Vaginal microbiome boost: Health Canada greenlights Lallemand’s L. plantarum Rosella
09 Sep 2021 --- Lallemand Health Solutions’ orally administered probiotic L. plantarum Rosella has gained new indications from Health Canada. The federal institution recognizes the probiotic’s capacity to help support a healthy vaginal microbiome by supporting healthy vaginal microflora.
“Probiotics are a recent ingredient for women who want to improve their intimate health. They are a safe and natural way to address vaginal health issues with specific probiotic strains that have been clinically proven to be effective,” Elodie Aragon, product manager, Lallemand Health Solutions, tells PersonalCareInsights.
“To recolonize the vaginal microflora, choosing the right bacteria strain is crucial; only a handful of probiotic supplements taken orally are effective. L. plantarum Rosella addresses one of the most prevalent intimate health issues, recurrent vulvovaginal candidiasis (VVC).”
“It is great that now Canadian health authorities are officially acknowledging the health claims Rosella is marketed for.”
Abundant benefits for vaginal health
The L. plantarum Rosella strain was investigated in over 800 women in six separate clinical trials. It was found to help promote vaginal health alone or as an adjunct to conventional treatment (anti-fungal) in VVC or bacterial vaginosis (BV). The probiotic also normalizes the pH and restores flora diversity associated with healthy vaginal flora.
“Alone or in combination with conventional antifungal treatments for candidiasis, women saw an improvement in candidiasis with a decrease in symptoms including less swelling, redness, burning or itching infection that an overgrowth of bad bacteria can cause,” explains Aragon.
“This probiotic strain also helped reduce the risk of recurrence of this candidiasis.”
Rosella is available in various convenient dosage forms, and it can be formulated with other ingredients for extra health claims relevant to this targeted population.
Last year, Lallemand Health Solutions acquired the right to license and commercialize Proge Farm’s well established probiotic strain L. plantarum P17630 (Proge P17630), which is recognized for its specific women health benefits on a broad spectrum of benefits, from helping to maintain proper vaginal balance, to being used for recurrent VVC.
Vaginal microflora and lactobacilli
The female vaginal microflora is a rich and complex ecosystem, mainly consisting of lactobacilli, which support the vaginal environment and health, comments Aragon.
Vaginal balance is fragile, and many internal or external factors can affect this balance. For example, gut health, immunity, mood balance, oral health and intimate health have been linked by scientists to endogenous microbiota, she continues.
“Vaginal microflora imbalance is caused by changes in the number of certain types of microorganisms in the vaginal environment. It is the most common reason for occasional vaginal discomfort in women aged 15 years to 44 years.”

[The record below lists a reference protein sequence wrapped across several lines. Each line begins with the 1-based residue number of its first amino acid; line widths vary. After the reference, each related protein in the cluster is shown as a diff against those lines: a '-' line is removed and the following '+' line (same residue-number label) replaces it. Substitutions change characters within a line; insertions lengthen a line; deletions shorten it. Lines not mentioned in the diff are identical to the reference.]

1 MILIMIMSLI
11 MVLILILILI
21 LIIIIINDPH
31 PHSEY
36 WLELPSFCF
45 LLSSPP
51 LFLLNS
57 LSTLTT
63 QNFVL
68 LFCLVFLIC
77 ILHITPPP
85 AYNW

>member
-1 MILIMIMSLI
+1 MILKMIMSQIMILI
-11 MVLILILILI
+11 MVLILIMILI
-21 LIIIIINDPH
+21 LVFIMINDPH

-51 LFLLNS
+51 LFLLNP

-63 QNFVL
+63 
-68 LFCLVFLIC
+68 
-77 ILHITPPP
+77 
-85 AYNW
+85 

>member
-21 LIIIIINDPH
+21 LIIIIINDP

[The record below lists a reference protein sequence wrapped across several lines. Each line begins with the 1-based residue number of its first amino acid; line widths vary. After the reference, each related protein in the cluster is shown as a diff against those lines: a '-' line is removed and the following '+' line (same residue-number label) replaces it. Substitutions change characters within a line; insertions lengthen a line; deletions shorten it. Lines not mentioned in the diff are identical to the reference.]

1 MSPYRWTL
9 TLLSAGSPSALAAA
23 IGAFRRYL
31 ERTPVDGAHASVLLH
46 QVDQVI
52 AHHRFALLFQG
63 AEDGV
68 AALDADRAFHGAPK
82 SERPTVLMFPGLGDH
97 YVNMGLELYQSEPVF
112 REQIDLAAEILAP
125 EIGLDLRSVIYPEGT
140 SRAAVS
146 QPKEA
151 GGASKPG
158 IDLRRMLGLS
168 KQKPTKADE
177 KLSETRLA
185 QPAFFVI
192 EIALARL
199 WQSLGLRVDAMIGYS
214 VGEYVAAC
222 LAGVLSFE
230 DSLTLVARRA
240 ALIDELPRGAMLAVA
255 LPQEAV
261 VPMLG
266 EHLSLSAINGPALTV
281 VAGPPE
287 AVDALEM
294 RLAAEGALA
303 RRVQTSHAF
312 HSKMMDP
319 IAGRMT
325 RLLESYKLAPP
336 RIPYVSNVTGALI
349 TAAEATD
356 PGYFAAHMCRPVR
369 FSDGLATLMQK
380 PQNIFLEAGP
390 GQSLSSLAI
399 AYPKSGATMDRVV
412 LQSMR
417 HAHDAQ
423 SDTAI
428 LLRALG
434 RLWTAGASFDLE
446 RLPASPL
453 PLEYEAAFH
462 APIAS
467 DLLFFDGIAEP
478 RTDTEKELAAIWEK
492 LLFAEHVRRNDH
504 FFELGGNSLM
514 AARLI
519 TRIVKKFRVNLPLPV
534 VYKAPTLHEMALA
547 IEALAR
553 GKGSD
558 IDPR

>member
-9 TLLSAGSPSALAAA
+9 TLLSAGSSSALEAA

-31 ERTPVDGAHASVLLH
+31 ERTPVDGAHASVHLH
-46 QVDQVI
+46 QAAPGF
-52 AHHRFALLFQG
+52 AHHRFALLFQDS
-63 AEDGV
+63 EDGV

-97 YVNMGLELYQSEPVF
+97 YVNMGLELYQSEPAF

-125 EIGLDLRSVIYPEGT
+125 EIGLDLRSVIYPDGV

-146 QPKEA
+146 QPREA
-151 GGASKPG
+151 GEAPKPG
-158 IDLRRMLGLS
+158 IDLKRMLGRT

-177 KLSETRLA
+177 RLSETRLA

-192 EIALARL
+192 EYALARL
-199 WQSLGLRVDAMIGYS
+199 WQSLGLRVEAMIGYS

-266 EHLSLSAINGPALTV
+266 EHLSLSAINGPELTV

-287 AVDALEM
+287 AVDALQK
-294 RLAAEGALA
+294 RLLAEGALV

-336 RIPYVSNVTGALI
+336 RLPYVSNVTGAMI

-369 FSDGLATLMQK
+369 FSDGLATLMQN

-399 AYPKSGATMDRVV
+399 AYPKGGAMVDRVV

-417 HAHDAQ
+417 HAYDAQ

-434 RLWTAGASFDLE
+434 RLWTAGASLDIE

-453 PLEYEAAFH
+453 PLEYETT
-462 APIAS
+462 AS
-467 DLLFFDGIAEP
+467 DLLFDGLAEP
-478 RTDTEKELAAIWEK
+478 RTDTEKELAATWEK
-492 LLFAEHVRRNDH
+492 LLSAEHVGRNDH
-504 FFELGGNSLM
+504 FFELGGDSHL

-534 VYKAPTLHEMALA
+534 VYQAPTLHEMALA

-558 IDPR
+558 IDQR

“Lactobacilli can help rebalance the vaginal microflora and promote vaginal comfort during times of occasional vaginal imbalance,” adds Aragon.
Supporting this, Synbio Tech’s SynForU-HerCare lactobacilli strain was found to be effective in treating vaginal candidiasis.
Also, in June, Probi and the Competence Centre on Health Technologies (CCHT) established an R&D agreement to develop probiotic lactobacilli strains that will aid in vaginal health.
Lactobacilli probiotics, which positively affect endogenous microflora, could thus help support the vaginal microflora and protect against some undesirable bacteria and fungi, notes Aragon.
“Their capacity to adhere to epithelial cells and produce biosurfactants, produce antimicrobial substances (lactic acid, H2O2, bacteriocins), compete for nutrients and the immunomodulatory properties confer to Lactobacilli the ability to support a healthy immune state and immune response during occasional bacterial imbalances.”
“Also, lactobacilli act as antagonism against opportunistic bacteria and fungi by inhibiting their adhesion and growth,” she adds.
Vaginal epithelial cells and Candida albicans
The vaginal epithelium is the inner lining of the vagina consisting of multiple layers of cells, Aragon explains.
“Vaginal epithelial cells protect the body from the external environment and help microflora communicate with the whole body.”
Candida albicans is the most important and well-known yeast species of the genus Candida. As part of a commensal bacteria, Candida albicans are also often found in the gastrointestinal tract, details Aragon.
“Candida can normally co-exist in the vagina without any problem, and a proper Candida albicans balance is an indicator of the healthy vaginal microbiota. However, it may cause trouble if it outnumbers other microorganisms.”
“Three out of four women will have an imbalance with a Candida albicans prominent microflora at some point in their life, and Candida albicans cause 90 percent of vaginal yeast infections,” she adds.
“There is a clear interest for women to address women-specific health issues with the help of probiotics,” Aragon concludes.
By Nicole Kerr
This feature is provided by NutritionInsight’s sister website, PersonalCareInsights.
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